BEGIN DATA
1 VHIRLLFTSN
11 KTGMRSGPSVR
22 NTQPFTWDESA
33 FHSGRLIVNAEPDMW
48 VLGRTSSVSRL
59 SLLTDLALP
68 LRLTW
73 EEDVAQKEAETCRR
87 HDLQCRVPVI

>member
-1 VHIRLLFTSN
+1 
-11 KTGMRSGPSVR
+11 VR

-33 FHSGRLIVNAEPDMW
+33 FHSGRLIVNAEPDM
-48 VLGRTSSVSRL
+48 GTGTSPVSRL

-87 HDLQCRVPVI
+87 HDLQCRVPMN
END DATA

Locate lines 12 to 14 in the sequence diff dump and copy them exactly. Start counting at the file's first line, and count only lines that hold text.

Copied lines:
+1 
-11 KTGMRSGPSVR
+11 VR